Thursday, August 14, 2014

Thoughts on Suicide

In my post yesterday I made a throw away comment about how I use suicidal thoughts to gauge my depression. I realized long after writing that that most people would have no idea what I meant. So let me explain, from the beginning.

Considering how little the general public seems to understand depression, despite its prevalence, I suspect that most people who don't suffer from it don't realize that depression is something that one can be suffering through without even realizing it. Even a person who has been diagnosed with clinical depression can be suffering through an episode and not realize it.

Depression usually sneaks up slowly, and can hide in the form of fatigue and disinterest. Frequently it is friends and family who are the first to notice the depression, but when they offer their diagnosis, it is met with disdain. After all, wouldn't the person who is depressed know it?

No, no they wouldn't. Depression is an imbalance of brain chemistry. It not only impacts your mood, your sleep, your concentration, your appetite, your temper, your social relationships and your addictions, but it also impacts your perceptions; you can't tell you are depressed because you are depressed.

I went through a severe depression while I was in high school. Despite being an honours student in grade 10 I failed most of my courses in grade 11 (the few I passed were largely because I switch from IB to regular stream mid-year, and that made things very easy on me). I withdrew from school, and eventually from my friends. I am probably alive today because of the school recognizing what was going on and my mother doing everything she could to get me help.

You might think that with so many clues I must have realized something was wrong, but if you did you would be wrong.

Not only did I not realize what was going on while it was happening, but I didn't realize it till I was in my 30s. When I looked back at my high schools years (during my 20s) I saw myself as a failure, and thought of my suicidal state of mind as no big deal. After all I reasoned, I didn't have any specific plans to kill myself, it was just daily musings about how the world would be better without me.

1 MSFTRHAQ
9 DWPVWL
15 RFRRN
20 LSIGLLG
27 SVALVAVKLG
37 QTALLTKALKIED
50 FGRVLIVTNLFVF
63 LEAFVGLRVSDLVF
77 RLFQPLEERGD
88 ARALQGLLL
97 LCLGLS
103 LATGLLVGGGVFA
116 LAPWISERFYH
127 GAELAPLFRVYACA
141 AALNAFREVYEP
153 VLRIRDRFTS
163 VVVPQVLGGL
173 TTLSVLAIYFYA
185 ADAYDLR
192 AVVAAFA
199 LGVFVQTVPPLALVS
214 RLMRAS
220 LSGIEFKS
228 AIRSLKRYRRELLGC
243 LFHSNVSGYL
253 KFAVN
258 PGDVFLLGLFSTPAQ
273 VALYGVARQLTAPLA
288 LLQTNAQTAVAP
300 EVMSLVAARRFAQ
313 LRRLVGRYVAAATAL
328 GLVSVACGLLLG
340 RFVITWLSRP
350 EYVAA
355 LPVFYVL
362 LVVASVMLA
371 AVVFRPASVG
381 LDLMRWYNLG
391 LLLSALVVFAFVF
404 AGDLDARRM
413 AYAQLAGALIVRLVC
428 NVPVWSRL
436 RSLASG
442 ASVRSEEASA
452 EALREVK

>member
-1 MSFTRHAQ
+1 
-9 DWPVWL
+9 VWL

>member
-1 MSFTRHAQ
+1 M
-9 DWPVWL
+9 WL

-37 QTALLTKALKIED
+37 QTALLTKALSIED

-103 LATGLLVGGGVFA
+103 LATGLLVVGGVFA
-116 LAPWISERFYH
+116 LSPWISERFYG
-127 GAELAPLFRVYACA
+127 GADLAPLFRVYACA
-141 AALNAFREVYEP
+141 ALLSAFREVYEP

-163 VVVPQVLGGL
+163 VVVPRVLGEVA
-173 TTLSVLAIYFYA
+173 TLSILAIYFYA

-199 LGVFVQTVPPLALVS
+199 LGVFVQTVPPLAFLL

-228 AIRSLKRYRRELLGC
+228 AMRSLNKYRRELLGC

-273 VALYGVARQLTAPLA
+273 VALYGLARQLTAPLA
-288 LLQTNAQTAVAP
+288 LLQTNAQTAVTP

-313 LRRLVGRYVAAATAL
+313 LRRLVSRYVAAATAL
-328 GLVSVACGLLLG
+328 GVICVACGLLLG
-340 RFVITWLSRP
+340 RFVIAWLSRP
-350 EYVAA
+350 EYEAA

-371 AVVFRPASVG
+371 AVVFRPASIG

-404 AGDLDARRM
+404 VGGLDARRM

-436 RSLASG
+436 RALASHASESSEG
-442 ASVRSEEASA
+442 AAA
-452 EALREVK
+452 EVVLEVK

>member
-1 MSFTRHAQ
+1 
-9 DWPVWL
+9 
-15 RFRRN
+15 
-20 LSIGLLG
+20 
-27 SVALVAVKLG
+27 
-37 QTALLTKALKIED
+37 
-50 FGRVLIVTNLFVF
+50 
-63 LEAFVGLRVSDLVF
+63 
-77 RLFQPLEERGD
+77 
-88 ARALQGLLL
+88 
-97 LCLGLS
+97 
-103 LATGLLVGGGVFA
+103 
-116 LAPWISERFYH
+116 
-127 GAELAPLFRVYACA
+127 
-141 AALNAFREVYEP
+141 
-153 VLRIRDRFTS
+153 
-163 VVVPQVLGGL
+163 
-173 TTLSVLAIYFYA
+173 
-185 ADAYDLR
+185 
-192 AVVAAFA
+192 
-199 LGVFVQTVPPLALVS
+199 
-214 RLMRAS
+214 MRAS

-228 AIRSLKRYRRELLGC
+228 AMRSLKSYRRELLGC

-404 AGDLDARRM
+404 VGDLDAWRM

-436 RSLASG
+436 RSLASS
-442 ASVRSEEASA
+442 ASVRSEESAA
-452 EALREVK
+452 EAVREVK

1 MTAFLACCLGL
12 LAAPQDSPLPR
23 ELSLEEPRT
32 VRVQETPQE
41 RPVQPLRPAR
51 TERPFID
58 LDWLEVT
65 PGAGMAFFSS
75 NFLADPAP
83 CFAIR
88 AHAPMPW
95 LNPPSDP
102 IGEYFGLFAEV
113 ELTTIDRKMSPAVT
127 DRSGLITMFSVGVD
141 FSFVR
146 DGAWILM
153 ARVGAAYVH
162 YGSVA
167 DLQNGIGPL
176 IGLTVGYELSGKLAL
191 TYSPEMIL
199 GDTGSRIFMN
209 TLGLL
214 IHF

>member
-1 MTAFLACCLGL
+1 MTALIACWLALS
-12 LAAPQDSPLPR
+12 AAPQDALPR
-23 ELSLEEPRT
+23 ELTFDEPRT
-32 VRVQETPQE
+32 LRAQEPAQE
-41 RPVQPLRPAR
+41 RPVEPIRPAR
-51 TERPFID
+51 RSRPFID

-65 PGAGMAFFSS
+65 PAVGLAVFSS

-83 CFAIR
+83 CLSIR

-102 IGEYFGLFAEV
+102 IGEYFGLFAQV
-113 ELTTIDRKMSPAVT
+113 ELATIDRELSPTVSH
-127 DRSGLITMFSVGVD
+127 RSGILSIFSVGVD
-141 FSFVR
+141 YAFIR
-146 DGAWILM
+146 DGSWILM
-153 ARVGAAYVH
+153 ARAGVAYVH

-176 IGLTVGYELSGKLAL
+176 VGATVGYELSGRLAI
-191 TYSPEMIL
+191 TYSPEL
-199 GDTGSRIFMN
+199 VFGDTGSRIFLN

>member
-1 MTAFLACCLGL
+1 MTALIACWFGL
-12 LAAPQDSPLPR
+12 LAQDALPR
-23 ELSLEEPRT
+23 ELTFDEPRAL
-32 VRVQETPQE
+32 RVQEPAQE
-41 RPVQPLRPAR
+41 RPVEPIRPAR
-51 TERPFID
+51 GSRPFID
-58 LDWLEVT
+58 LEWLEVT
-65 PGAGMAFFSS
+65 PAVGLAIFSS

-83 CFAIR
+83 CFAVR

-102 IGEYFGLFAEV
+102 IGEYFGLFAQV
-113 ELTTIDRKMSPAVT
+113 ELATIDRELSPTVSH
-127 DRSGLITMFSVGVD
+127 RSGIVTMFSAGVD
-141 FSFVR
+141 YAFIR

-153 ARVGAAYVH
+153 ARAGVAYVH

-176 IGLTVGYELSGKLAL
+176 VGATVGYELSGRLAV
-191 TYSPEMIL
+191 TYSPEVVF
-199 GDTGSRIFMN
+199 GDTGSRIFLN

But then Robbie was born. My father committed suicide, I can't do that to him. Unfortunately, its not as simple as deciding not to do it. Depression will blind your reason. I needed a way to protect me for him.

In time I would come to understand that the musings I was having about suicide when I was 16 weren't really that different than the plans (and eventual attempt) I had at 23. Healthy people don't spend time thinking about suicide; when I realized this is when I realized that I need to seek help immediately if I have a suicidal thought.

Unfortunately, by the time I am having suicidal thoughts I am probably well into a depression. But at least so far I have been able to force myself to seek help every time they have come around. After all, while a depression may be well underway by the time that suicide creeps in, it is far from rock bottom.

And that is what I meant by using suicidal thoughts as a gauge. In a way, suicidal thoughts save me from suicide.

Wednesday, August 13, 2014

Depression is not a Choice

It wasn't that long ago that I wrote about how Matt Walsh is an ignorant fool who leads on his audience with words they want to hear, but very little truth. Well, after Robbin William's death Matt Walsh wrote a post wherein he declared that "depression will not appear on the autopsy report, because it can’t kill you". The post went viral, and not surprisingly Matt Walsh has received a lot of hate mail in return.

Unfortunately, Matt Walsh revels in this kind of attention. From an interview he gave about the reaction to his article he seems to believe that people are mad because he is right. My impression is that he envisions himself a crusader for truth, and that this hate just reinforces that idea that he is trying to save the world from the devil's lies.

In many ways Mr. Walsh is a perfect example of the Christian who has fallen in love with the "no true Scotsman" fallacy; most of what I have read of his writing has been about how various other people aren't as good a Christian as he is.

Anyways, with this post being so widely discussed, I am not going to go through it point by point. I am just going to refute an assumption that lies at the base of it.

I serious doubt that Mr. Walsh understands what depression is. He says he has suffered from it, but his description of it sound more typical of a person who has no experience with the condition. Depression is not the same as being really sad, though being really sad can be a product of depression. Major depressive disorder (also known as clinical depression) is a mental disorder characterized by a pervasive and persistent low mood that is accompanied by low self-esteem and by a loss of interest or pleasure in normally enjoyable activities.

I have a lot of personal experience with depression and suicide. When I was three years old my father committed suicide. When I was twenty three years old I tried to commit suicide. When I was thirty eight years old I found my wife's body, in a failed suicide attempt.